If you close Mimo with the Window maximized (full screen) it reopens to a non-maximized Windows position. This is not uncommon as screen resolution and Windows size/position have been factors in browser development from day one, but it causes one small problem. Every time I first opened it, the Mimo status bar (bottom) was under my Windows Taskbar, making it not visible ...and there's cool stuff on there! Basically it has those "View" toolbar options I mentioned above available as buttons below in Mimo's status bar. That's important because the buttons change the core delivery features of Mimo from a "newsreader" to a "NZB browser". Again an easy fix, just double-click your top Windows Titlebar to maximize. One quick click of the "Downloads" button on the bottom left and you are ready to go find a nice Open Source distro, or blah blah (Look! Ubuntu!) Click the "Groups List" or "New Conversation..." buttons and bing! it's a newsreader. In the lower right corner you have a network performance graph (sweet!) and file download counter, plus other icons to display Giganews connectivity, SSL status, and Giganews compression (on).
BoDark Reads a Manual!
The Manual? I did read it, and must confess it may be one of the best bits of technical brevity I have ever enjoyed. I will make it's Technical Writing style my own ...ok, seriously that's not possible as I love the sound of my own typing, and Mimo's User Guide is short and sweet. In the installed three PDF pages it delivers everything you need to get started and fully understand every feature and function of Mimo. The Web link above is even prettier. I know, I'm gushing over a manual ...but I did start this review with a "Wow". Mimo is best described as tight and slick, and will undoubtedly strike some degree of Fear into the competition. For one, because of it's full integration, and that "competition" is spread across multiple Markets. It's replaces your newsreader, and your NZB Index searching. Plus if you are deciding to switch to Giganews from another provider to get the bundle (don't forget VyprVPN is also in there!) that makes for some powerful persuasion. Competition is good. Fascinating how in a marketplace that has seen it's price-point being forced ever downward, Giganews has managed a reversal, but this is no Marketing flim-flam. This is giving Customers what they need and want. Kudos to Golden Frog ...I even dig the pinwheel spinner.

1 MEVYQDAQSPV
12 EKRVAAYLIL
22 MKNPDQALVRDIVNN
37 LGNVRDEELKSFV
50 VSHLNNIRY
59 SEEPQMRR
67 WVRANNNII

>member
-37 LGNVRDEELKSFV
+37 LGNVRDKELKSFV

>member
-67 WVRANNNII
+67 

I mentioned in a comment on Part 1 of this series that some NZB Indexing and Usenet search engine sites have seemingly escaped legal persecution (and ultimately prosecution) because they did not make it so easy, as say the old former Newzbin, to successfully find and grab, what was available on Usenet. Did that Editor assisted browse list, and Community supported comments and NZB functionality make it perhaps too "point-and-click"?. Did working too well make the original Newsbin a target of prosecution? Do we have to give up hope that a similar "Look Out! That's [email protected]" warning system be incorporated into some future Mimo-like product? ...because that is the only process it does not address ...and maybe for good reason.
It's not rocket science to foresee a partnership that could deliver it all, but have we been forewarned? I mean if the folks at Golden Frog decided to incorporate the full automation of anonymous uploading (which they did NOT) to alt.binaries would it only guarantee their own demise? I mean, is making it too easy to access Usenet in all her glory painting a target on your back? Comments Below. I say "Obviously", which is sad, but that makes Mimo about as good as it gets [peering into crystal ball] ...for now.